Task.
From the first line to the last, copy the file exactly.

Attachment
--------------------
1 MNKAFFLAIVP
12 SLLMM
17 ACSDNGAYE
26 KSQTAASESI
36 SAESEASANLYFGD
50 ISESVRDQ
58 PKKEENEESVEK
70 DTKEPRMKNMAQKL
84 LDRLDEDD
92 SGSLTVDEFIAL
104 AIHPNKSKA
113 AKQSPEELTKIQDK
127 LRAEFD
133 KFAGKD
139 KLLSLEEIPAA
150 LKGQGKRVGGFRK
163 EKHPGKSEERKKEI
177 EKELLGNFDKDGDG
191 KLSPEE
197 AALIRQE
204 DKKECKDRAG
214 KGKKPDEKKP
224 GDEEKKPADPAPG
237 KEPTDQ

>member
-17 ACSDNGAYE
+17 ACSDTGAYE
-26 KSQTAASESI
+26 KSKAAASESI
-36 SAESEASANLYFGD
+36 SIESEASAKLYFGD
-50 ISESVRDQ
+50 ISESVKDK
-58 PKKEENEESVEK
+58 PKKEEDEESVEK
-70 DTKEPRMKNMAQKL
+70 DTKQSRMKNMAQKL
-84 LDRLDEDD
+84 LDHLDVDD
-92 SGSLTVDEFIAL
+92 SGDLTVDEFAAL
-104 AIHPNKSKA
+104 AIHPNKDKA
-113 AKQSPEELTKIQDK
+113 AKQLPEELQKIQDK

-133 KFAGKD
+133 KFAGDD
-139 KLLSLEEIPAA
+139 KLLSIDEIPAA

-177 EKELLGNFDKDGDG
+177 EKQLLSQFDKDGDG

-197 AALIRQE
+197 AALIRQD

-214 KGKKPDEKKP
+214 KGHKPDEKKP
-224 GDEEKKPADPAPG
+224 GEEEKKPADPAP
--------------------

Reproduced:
1 MNKAFFLAIVP
12 SLLMM
17 ACSDNGAYE
26 KSQTAASESI
36 SAESEASANLYFGD
50 ISESVRDQ
58 PKKEENEESVEK
70 DTKEPRMKNMAQKL
84 LDRLDEDD
92 SGSLTVDEFIAL
104 AIHPNKSKA
113 AKQSPEELTKIQDK
127 LRAEFD
133 KFAGKD
139 KLLSLEEIPAA
150 LKGQGKRVGGFRK
163 EKHPGKSEERKKEI
177 EKELLGNFDKDGDG
191 KLSPEE
197 AALIRQE
204 DKKECKDRAG
214 KGKKPDEKKP
224 GDEEKKPADPAPG
237 KEPTDQ

>member
-17 ACSDNGAYE
+17 ACSDTGAYE
-26 KSQTAASESI
+26 KSKAAASESI
-36 SAESEASANLYFGD
+36 SIESEASAKLYFGD
-50 ISESVRDQ
+50 ISESVKDK
-58 PKKEENEESVEK
+58 PKKEEDEESVEK
-70 DTKEPRMKNMAQKL
+70 DTKQSRMKNMAQKL
-84 LDRLDEDD
+84 LDHLDVDD
-92 SGSLTVDEFIAL
+92 SGDLTVDEFAAL
-104 AIHPNKSKA
+104 AIHPNKDKA
-113 AKQSPEELTKIQDK
+113 AKQLPEELQKIQDK

-133 KFAGKD
+133 KFAGDD
-139 KLLSLEEIPAA
+139 KLLSIDEIPAA

-177 EKELLGNFDKDGDG
+177 EKQLLSQFDKDGDG

-197 AALIRQE
+197 AALIRQD

-214 KGKKPDEKKP
+214 KGHKPDEKKP
-224 GDEEKKPADPAPG
+224 GEEEKKPADPAP